Structural Change of International Capital Market Flows in a Historical Perspective

  • Ikuya Fukamachi


Over the course of this decade, the international financial system faced shuddering shocks from the external debt problem of developing countries. According to the World Bank estimate, their external debt amounted to over 1 trillion dollars by the end of 1986. I should mention here that the accumulating process of external debt of developing countries is closely connected with the international banking activities which were carried on in Eurocurrency markets from the late 1970s to the early 1980s, and the debt problem is inseparably interwoven with a structural change of international fund flow in today’s world financial markets. The net external debt position of the US most symbolically indicates a change of international fund flows. The US, whose currency the dollar has been a unique international key currency over the decades after the Second World War, changed its net international investment position to a negative figure of 107 billion dollars during 1985.1 Until recently, the external debt problem has been discussed only as a matter between the lending creditor banking concerns and debtor countries. This attitude was derived from the practical needs of banking business management: how to evade the country risk; how to treat demands of rescheduling from debtor countries; and how to restructure banking balance sheets. Certainly, these practical prescriptions are very urgent and important, but there remains a wider area to be studied on the relation between indebtedness and the system of international financing. In other words, the international financial system is the basic framework where international banks have lent money and the indebtedness of LDCs has overgrown.


Capital Inflow Monetary Authority External Debt Security Investment Interbank Market 
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  1. 2.
    Regarding the detail of working and functions of the US dollar as an international money, see Ikuya Fukamachi, Gendai-Shihonshugi to Kokusaitsuka Contemporary Capitalism and International Money, Tokyo, The Iwanami Publishing Co., 1981;Google Scholar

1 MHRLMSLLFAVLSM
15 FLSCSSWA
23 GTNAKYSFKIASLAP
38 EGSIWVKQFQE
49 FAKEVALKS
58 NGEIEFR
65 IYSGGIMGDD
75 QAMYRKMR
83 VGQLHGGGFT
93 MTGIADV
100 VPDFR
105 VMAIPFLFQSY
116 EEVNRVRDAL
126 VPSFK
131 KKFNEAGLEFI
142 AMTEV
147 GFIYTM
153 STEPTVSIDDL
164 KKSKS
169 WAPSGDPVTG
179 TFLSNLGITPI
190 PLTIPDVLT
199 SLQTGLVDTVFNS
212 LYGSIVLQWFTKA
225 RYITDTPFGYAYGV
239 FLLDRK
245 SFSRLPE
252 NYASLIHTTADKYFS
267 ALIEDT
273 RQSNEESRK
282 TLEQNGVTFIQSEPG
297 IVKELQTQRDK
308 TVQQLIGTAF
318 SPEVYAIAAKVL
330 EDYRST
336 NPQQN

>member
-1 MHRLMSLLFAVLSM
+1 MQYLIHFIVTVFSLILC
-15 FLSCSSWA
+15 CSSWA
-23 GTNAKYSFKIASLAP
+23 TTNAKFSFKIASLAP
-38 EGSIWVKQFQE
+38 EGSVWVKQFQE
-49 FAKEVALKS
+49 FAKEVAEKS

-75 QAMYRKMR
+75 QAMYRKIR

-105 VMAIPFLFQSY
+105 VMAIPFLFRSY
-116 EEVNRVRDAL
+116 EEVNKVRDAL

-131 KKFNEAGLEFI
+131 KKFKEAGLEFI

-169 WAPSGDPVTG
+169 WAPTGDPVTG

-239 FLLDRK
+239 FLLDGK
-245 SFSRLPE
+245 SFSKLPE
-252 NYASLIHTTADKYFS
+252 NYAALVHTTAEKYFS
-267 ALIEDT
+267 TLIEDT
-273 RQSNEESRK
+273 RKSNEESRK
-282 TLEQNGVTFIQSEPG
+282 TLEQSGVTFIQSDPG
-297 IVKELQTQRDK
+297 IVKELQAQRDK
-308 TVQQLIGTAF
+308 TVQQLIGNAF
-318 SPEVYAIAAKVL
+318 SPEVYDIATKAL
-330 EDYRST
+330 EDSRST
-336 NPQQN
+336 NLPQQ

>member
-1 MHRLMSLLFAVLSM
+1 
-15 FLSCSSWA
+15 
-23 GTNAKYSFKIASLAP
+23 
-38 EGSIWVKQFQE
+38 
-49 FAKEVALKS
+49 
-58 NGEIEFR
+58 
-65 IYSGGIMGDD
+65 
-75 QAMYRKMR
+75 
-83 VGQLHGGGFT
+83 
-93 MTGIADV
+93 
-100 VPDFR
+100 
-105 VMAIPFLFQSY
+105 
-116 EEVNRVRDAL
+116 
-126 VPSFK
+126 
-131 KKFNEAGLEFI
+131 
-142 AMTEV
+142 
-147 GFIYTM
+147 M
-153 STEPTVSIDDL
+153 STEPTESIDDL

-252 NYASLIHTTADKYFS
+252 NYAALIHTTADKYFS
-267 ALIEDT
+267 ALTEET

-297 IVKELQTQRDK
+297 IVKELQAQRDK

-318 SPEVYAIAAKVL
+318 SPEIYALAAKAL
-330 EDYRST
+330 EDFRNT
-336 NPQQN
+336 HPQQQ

2. regarding the historical development of the pound sterling as an international money, see Fred Hirsch, Money International, Penguin, 1967.Google Scholar
  3. 5.
    Samuel Brittan, ‘The New World Dollar Standard’, Financial Times, 10 December 1981.Google Scholar
  4. 6.
    Kenzo Takaizawa ‘Bei-tokyoku ni yoru kawase shijo sosa (The Exchange Market Operations by the US monetary authority)’, Bank of Tokyo Geppo, May 1979, pp. 5, 17 (original source: Federal Reserve Bulletin).Google Scholar
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    Group of Thirty, The Foreign Exchange Markets under Floating Rates, 1980, pp. 13–17.Google Scholar
  6. 8.
    Group of Thirty, The Foreign Exchange Market in the 1980s — The Views of Market Participation, 1985, p. 11.Google Scholar
  7. 9.
    See the above-cited brochures by Group of Thirty; regarding the US Exchange Market, see Patricia A. Revey, ‘Evolution and Growth of the United States Foreign Market’, Quarterly Review, Federal Reserve Bank of New York, Autumn 1981, p. 34.Google Scholar

Copyright information

© H. W. Singer and Soumitra Sharma 1989

Authors and Affiliations

  • Ikuya Fukamachi

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